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Contact in the New World

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Western University
History 2185
Monda Helpern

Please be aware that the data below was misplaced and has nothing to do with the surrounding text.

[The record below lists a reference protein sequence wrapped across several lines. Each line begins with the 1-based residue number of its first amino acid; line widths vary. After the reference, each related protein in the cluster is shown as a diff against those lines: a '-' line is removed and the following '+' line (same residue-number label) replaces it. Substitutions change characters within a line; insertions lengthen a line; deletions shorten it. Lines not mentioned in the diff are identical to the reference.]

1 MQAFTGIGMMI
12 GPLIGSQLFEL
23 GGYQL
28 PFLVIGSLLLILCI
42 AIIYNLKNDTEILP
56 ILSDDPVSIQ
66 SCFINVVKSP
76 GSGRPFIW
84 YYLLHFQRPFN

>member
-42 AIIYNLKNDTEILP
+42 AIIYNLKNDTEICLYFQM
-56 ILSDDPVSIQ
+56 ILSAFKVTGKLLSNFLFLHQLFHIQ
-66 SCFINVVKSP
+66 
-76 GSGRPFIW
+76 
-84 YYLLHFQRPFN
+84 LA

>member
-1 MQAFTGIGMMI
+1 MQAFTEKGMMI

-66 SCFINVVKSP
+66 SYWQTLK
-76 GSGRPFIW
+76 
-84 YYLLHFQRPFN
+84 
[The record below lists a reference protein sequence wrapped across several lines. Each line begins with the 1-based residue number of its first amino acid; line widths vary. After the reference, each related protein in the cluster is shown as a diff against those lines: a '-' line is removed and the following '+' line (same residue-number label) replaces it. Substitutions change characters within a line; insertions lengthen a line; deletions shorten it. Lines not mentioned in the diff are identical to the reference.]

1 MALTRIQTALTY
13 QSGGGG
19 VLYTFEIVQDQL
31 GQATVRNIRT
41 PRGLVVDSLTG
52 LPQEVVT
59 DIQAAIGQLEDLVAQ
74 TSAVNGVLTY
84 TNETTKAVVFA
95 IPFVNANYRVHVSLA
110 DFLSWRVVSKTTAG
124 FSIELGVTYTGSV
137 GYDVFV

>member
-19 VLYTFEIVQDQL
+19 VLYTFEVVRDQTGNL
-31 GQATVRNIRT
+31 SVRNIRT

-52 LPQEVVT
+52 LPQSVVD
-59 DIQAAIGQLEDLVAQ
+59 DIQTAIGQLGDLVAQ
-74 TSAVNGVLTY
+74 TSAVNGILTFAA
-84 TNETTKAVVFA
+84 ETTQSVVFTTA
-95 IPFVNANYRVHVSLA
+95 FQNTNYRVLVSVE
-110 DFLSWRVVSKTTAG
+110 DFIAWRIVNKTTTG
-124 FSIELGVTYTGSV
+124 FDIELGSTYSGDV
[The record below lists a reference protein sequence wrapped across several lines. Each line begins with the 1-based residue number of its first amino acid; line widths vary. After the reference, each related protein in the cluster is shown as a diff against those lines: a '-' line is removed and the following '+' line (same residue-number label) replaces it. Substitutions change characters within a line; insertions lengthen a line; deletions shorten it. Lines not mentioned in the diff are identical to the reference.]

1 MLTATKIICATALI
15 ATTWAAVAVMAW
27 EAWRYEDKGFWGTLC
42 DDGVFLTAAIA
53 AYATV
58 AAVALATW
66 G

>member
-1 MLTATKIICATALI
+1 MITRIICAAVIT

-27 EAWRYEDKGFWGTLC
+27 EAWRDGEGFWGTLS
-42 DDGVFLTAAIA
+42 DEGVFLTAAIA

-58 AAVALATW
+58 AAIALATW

Nov, 12, 2012 Contact in the New World th th -Dealing with 17 - mid 18 century but there was not as much influence of the enlightenment in the colonies -Much of our understanding of European contact comes from European clergy and their writings that were Catholic and they wanted to convert the natives in New France -Many of these men wrote much on their experiences and we don’t have much from the native cultures because their histories were mostly oral and often times the European version is interpreted as true but we know now they were very biased and Eurocentric and many comments are quite skewed -The priests who came to the colonies saw natives as wild immoral savages who needed to convert to their religion and a European way of life because it was superior and their attempts at conversion included reigning in their sexuality (seen as especially animalistic and lustful) -European was of life meant teaching them the principles of patriarchy and this meant controlling women and this conversion project has been seen in many ways and it can be seen as totally racist and destructive or it can be seen as a well intentioned effort to bring religion to them but to some extent they are all true -In North America there were many native groups with their own ways of life living in different areas Pre-contact Native Cultures: -Generally seen as egalitarian where men and women preformed different tasks but both were seen as equally valuable and complimentary -Women participated in religious and ceremonial life and they took part in group decisions and under the divisions of labour men hunted the large animals and women were generally involved in sorting the distributing the food as well as foraging and harvesting (big responsibility and they were not supervised by men) -Women made many goods like clothing, snowshoes, etc and they nurtured the children (average of 3-4 each) -Were matrilocal and matrilineal and this was good for them women because they stuck together and they shared the responsibility of raising children and labour and she would be more protected by parents -Their societies didn’t have a rigid notion of private property so more goods were passed down the mother’s line -Native women had autonomy and control over their own bodies and sexual lives and there was sexual freedom before marriage and they could choose their partners and husbands and be with other men after marriage -Men could have more than one wife and women controlled the domestic space in marriage but the distinction between private and public life was much less defined -Both sexes were free to divorce with less restriction than in Europe Contact: -When fur traders arrived society changed and white-native relationships arose -Men and women were involved in the fur trade and they had sexual relationships and sometimes they got married and this created kinship and good will as well as consolidating economic ties from which both benefited -Native daughters were usually enthusiastic about arranged marriages with white men because of the benefits -Women assisted as interpreters, peacemakers, nature guides, trappers, foragers, and craftspeople -It is debatable whether they married for pragmatic reasons or for love and if women really benefited from this status because they would have had to relocate to trading posts away from their community -They were expected to have more children because the European average was between 6-10 and this was much more than what was usual for them and they often lost control of their children because they were sent to Catholic schools -There are accounts that relationships were forced and that rape was just a part of colonization and many traders saw their sexual freedom as them being promiscuous and appropriating their women came with appropriating their land -Many women complained of assault and the trader’s view of them as property but despite the changes in their culture for the most part the traders conformed to native culture -Things changed dramatically with the arrival of the Jesuit missionaries from France and their main goal was to convert the natives to Catholicism but this meant converting them to a European way of life -They also tried to institute patriarchies related to the formation of families and the behaviour of women and they were trying to recreate their own society within these cultures Nov, 12, 2012 -Tried to change them from being nomadic to being settled nuclear families headed by the man and they wanted hierarchy and this broke up larger kinship connections -The male leaders were to decide what was before for the community and they could punish women and children who did not conform and this was new because many people argue that domestic violence did not exist before in these cultures -Women no longer had any sexual autonomy before, during, or after marriage and new European concepts were introduced like the idea of premarital chastity, promiscuity, fidelity, monogamy, and the idea of life long marriages where there were no divorces -The missionaries were shocked and appalled by the fact they felt native women were too sparsely dressed and they felt they needed to cover up and they interpreted the nudity as a sign of unrestrained sexuality -They insisted upon their coverage and gradually with their influence native men had greater control over female sexuality an
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